Each Mt. Wilson painting contains “(Princess Margaret Theresa)” in the title, and she’s blended into some of the images themselves. Including Margaret Theresa has several functions. The artist, of course, directly nods to Diego Velasquez’s Las Meninas, which places Green Earth into dialogue with Renaissance art history. Theresa’s silhouettes complement his usage of the “Green Earth” pigment with an homage to Las Meninas that reworks it into a different dialogue. He also draws out a reflection on creating along nature-culture distinctions. Along the history of this distinction, theorists have written that “nature” as a concept has been created by the modernization process. Prior to the existence of what we call “culture,” “nature” was not a distinct category, as the contrast was yet to be established. “Nature,” is then a construct that we formulate to Other natural spaces, like mountains, in contrast to culture. One result of this is the projection of human culture onto nature. This projection can function to help us understand, master, celebrate or minimize natural Other spaces. Margaret Theresa peering through mountain paintings is Woll’s reflection on acts of aesthetic anthropomorphizing of nature
Woll’s series of silhouette mountains, perhaps best represented in XII, reflects on this aesthetic tendency. Here the artist places human culture inside of the natural fold, recalling both histories of romanticism and destruction of nature. Along with the silhouettes, Woll also puts his name within the strokes of the paintings, inserting his own selfhood into the natural and painted spaces. Here he acknowledges the self-consciousness of artistic depictions of natural spaces. By wallowing in the materiality of the paint, the artist responds to the complicated dynamics of technological and postmodern mediations of nature. The paintings themselves ask us to slow down, to resist the immediacy of techno-culture and to observe the carefully brushed strokes of paint, which bring disparate movements together into purposeful constructed wholes.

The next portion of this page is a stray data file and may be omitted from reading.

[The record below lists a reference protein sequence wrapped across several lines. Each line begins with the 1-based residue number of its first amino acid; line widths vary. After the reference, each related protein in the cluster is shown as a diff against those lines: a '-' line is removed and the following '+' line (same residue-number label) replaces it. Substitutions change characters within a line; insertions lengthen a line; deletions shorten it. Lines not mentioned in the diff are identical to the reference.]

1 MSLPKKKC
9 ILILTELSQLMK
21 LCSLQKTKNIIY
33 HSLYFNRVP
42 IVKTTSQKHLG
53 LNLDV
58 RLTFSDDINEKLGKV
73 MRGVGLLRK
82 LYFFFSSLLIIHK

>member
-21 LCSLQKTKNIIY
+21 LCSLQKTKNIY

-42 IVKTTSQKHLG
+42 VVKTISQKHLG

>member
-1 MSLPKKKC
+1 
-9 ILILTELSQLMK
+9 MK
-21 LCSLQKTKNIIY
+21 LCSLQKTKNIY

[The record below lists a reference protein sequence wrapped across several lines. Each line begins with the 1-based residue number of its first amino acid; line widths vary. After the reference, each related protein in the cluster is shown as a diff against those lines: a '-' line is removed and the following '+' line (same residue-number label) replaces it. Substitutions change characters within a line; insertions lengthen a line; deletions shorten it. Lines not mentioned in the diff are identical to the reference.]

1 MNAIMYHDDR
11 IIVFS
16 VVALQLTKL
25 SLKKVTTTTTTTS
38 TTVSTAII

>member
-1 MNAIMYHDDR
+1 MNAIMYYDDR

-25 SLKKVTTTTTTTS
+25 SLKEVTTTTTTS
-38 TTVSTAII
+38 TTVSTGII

The odd ones out of the series of paintings, then, are Woll’s swivel chairs. They neither fit with the mountains or horses, nor is there any reason to consider them “nature paintings.” Rather, they serve to reinforce the artists self-conscious acknowledgement of artifice. The human artifice of the chairs complements the human artifice of the mountains and horses. They suggest an elevation of the ordinary, everyday objects that surround us. Gathering them in the series suggests an ordinariness of nature and nonhuman life, resisting romanticism. The materiality of the paint and precision of strokes suggests an ethic of care and slowing down. The care attributed to the chairs suggests that we should apply that same care to nonhuman life in the self-conscious Anthropocene.